A new survey seems to indicate that, while many people are interested in electric cars, not so many would be willing to actually buy one.
The survey was carried out by Deloitte among more than 13,000 car owners across 17 countries. According to the results, current electric cars will not meet the expectations of the majority of car buyers. The main reason is that the majority of motorists are not willing to compromise on price and certain vital performance criteria.
In the U.S., for example, nearly one out of every eight motorists indicated that they were prepared to be "first movers" and buy an electric vehicle. A further 42% indicated that they "might be willing" to buy or lease an electric car. Most of them, however, would base their final decision on purchase price, convenience and range - considerations they ranked as either "very important" or "extremely important."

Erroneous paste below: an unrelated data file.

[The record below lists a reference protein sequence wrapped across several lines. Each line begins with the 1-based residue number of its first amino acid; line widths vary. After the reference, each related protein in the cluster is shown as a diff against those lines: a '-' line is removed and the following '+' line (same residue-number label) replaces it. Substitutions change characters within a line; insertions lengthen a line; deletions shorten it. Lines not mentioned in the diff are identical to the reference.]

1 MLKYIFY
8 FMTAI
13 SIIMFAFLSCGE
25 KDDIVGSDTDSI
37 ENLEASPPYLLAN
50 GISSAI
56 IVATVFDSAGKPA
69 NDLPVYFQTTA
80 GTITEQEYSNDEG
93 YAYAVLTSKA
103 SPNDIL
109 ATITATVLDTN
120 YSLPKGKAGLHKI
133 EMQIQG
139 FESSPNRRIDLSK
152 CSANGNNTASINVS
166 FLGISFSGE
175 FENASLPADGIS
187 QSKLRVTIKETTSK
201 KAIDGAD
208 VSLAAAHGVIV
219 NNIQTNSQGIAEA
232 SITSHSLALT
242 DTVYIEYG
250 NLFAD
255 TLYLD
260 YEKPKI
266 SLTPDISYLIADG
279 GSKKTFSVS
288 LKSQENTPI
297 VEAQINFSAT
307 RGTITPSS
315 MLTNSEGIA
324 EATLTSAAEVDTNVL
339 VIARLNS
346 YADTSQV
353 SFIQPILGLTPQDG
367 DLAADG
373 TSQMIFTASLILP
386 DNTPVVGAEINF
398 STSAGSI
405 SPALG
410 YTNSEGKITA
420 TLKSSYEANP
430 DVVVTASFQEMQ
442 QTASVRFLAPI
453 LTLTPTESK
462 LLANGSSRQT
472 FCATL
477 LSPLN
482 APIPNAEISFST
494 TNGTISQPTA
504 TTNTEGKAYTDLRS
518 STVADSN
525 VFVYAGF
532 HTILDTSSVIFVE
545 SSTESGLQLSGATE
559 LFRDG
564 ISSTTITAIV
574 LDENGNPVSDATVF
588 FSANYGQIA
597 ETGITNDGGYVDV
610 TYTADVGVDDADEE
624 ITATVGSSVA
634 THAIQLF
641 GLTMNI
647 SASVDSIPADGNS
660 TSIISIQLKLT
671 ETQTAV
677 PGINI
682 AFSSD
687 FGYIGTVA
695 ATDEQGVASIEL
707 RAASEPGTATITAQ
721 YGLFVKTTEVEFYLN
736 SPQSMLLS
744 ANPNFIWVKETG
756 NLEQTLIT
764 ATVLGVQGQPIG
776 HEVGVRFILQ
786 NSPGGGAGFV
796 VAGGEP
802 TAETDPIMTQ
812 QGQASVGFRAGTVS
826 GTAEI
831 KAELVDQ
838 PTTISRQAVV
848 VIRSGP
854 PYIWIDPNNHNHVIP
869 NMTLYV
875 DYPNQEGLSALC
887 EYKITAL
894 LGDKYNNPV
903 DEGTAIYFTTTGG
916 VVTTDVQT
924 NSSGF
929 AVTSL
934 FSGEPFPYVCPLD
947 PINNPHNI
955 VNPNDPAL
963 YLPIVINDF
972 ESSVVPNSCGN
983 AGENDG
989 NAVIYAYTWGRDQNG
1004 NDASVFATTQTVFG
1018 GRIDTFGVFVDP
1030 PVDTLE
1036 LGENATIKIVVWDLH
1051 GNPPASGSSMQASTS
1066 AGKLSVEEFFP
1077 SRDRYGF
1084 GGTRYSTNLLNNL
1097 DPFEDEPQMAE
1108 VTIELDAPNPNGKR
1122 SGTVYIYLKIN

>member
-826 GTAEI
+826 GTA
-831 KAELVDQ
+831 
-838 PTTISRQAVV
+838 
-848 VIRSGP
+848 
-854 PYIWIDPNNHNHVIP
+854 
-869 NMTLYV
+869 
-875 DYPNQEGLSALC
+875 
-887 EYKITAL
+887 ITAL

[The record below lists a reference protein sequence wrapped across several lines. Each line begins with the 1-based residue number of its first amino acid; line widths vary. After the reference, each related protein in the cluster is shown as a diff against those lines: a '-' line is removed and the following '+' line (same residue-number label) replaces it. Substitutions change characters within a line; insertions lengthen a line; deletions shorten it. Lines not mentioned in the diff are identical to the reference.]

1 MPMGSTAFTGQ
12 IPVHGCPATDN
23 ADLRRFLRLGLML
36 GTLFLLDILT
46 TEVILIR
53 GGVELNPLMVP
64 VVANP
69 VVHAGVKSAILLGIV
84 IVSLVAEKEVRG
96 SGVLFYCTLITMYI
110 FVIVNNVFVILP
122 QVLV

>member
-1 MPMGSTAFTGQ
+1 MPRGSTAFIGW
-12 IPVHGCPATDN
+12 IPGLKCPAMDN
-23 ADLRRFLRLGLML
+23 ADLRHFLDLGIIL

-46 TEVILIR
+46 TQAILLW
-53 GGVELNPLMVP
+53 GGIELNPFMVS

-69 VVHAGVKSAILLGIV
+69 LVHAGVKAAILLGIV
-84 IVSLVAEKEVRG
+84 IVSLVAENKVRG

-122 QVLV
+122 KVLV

Range remains the single biggest obstacle with 37% requiring a range of more than 300 miles - although the vast majority of respondents said they drove less than 50 miles on the average weekday.
According to the survey consumers also wanted faster battery charge times. Fifty-eight percent of U.S. motorists want a recharge time of less than two hours and a significant 25% want this to be less than 30 minutes.
The final obstacle is price: more than 50% of respondents (65% in the U.S.) expressed their unwillingness to pay a premium for an electric car.
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